- Take for example the carpool lane, officially called High Occupancy Vehicle (HOV) lane. Typically one needs to have 2 or more people in the car to ride int he carpool lane. A lot of rubber necking starts when cars from the carpool lane need to cross over to take an exit. Building a HOV specific off-ramp overpass does pay off. Such changes to the high way 101-85 merge in Mountain View solved a lot problems. On the other hand, the 101 South commute through San Jose is hampered by two merges: 101-87 and 101-880. In both cases, car pool riders need to cross all lanes to take the exit.
- Weaving in and out of the carpool can be avoided by creating small separators between the lanes. Highway 5 near Rancho Bernardo is a great example of how traffic flow is encouraged by limiting when people can get in and out of the HOV lane.
- In the Bay Area, the HOV lane rules apply between 6-9am and 3-7pm. A look outside my office shows that the traffic continues well beyond 9am, and starts as early as 1-2pm. Reward commuters by making the HOV lanes 24/7. (LA Times: Car pool lane revolution)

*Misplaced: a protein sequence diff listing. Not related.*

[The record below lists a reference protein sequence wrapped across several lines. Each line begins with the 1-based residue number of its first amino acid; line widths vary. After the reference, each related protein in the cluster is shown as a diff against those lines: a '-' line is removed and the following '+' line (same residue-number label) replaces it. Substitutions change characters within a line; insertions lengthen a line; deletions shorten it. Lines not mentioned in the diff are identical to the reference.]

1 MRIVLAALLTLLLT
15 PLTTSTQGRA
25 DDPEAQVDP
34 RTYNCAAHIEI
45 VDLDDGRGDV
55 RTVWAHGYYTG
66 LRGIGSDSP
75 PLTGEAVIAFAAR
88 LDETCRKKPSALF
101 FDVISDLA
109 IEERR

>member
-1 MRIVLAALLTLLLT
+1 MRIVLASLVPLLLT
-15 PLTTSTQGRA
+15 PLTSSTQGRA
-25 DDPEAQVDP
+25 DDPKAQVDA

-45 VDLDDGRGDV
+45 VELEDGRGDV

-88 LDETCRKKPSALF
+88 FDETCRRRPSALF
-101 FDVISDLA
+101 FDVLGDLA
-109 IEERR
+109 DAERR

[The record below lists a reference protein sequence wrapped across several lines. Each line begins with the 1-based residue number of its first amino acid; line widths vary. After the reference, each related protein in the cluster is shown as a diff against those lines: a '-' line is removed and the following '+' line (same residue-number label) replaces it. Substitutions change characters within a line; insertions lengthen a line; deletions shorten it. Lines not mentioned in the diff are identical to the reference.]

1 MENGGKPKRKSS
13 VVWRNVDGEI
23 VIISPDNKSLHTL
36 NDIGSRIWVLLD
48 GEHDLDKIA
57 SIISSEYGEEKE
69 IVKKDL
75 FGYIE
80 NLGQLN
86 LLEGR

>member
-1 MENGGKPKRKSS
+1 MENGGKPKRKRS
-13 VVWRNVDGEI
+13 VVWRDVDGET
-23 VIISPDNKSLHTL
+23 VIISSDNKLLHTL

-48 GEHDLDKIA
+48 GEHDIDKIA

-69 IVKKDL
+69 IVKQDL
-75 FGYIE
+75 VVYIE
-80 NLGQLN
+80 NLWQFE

- Traffic lights regulating the inflow to the freeway is a great idea. However, in the Bay Area, only one car is allowed to advance per green light. In San Diego, the traffic flow is smoother and stop and go traffic is reduced by allowing 2 or 3 cars to enter the high way per green light.
Friday, August 24, 2007
The carpool lane
One of my early blog posts was a plea for California sponsored road safety infomercials. Simple things make a difference on the roads. We, in the Bay Area, can learn a thing or two about traffic efficiency from the South.